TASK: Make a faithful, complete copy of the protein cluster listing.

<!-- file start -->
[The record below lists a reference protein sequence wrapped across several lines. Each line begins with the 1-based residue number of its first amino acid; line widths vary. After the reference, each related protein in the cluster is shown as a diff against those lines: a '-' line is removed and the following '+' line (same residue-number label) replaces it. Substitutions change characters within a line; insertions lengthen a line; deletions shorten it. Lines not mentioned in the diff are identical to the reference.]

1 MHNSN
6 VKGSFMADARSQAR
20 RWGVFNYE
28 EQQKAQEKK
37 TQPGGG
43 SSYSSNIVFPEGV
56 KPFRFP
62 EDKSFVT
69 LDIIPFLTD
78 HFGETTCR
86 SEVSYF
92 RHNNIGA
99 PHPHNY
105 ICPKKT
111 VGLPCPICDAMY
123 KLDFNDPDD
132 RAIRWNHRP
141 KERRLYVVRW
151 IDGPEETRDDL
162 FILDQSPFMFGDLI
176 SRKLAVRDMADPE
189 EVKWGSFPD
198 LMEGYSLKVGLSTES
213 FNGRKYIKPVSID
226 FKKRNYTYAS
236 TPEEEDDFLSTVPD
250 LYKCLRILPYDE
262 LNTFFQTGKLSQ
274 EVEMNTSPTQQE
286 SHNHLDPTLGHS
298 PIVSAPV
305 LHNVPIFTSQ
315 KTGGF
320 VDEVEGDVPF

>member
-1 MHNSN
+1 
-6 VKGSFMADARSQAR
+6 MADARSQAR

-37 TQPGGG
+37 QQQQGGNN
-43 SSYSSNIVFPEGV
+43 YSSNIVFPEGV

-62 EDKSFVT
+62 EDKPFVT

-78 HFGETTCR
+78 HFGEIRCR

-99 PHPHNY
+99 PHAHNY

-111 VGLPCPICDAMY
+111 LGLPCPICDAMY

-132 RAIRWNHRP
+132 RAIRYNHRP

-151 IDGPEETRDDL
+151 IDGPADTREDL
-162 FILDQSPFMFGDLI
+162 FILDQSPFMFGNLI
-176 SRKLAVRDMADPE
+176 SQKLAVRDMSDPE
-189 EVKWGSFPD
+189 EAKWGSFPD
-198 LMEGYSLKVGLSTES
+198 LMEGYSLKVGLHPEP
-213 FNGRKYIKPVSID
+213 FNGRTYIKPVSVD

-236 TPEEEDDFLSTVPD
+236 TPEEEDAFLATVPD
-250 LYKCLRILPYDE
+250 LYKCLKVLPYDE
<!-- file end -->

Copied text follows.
[The record below lists a reference protein sequence wrapped across several lines. Each line begins with the 1-based residue number of its first amino acid; line widths vary. After the reference, each related protein in the cluster is shown as a diff against those lines: a '-' line is removed and the following '+' line (same residue-number label) replaces it. Substitutions change characters within a line; insertions lengthen a line; deletions shorten it. Lines not mentioned in the diff are identical to the reference.]

1 MHNSN
6 VKGSFMADARSQAR
20 RWGVFNYE
28 EQQKAQEKK
37 TQPGGG
43 SSYSSNIVFPEGV
56 KPFRFP
62 EDKSFVT
69 LDIIPFLTD
78 HFGETTCR
86 SEVSYF
92 RHNNIGA
99 PHPHNY
105 ICPKKT
111 VGLPCPICDAMY
123 KLDFNDPDD
132 RAIRWNHRP
141 KERRLYVVRW
151 IDGPEETRDDL
162 FILDQSPFMFGDLI
176 SRKLAVRDMADPE
189 EVKWGSFPD
198 LMEGYSLKVGLSTES
213 FNGRKYIKPVSID
226 FKKRNYTYAS
236 TPEEEDDFLSTVPD
250 LYKCLRILPYDE
262 LNTFFQTGKLSQ
274 EVEMNTSPTQQE
286 SHNHLDPTLGHS
298 PIVSAPV
305 LHNVPIFTSQ
315 KTGGF
320 VDEVEGDVPF

>member
-1 MHNSN
+1 
-6 VKGSFMADARSQAR
+6 MADARSQAR

-37 TQPGGG
+37 QQQQGGNN
-43 SSYSSNIVFPEGV
+43 YSSNIVFPEGV

-62 EDKSFVT
+62 EDKPFVT

-78 HFGETTCR
+78 HFGEIRCR

-99 PHPHNY
+99 PHAHNY

-111 VGLPCPICDAMY
+111 LGLPCPICDAMY

-132 RAIRWNHRP
+132 RAIRYNHRP

-151 IDGPEETRDDL
+151 IDGPADTREDL
-162 FILDQSPFMFGDLI
+162 FILDQSPFMFGNLI
-176 SRKLAVRDMADPE
+176 SQKLAVRDMSDPE
-189 EVKWGSFPD
+189 EAKWGSFPD
-198 LMEGYSLKVGLSTES
+198 LMEGYSLKVGLHPEP
-213 FNGRKYIKPVSID
+213 FNGRTYIKPVSVD

-236 TPEEEDDFLSTVPD
+236 TPEEEDAFLATVPD
-250 LYKCLRILPYDE
+250 LYKCLKVLPYDE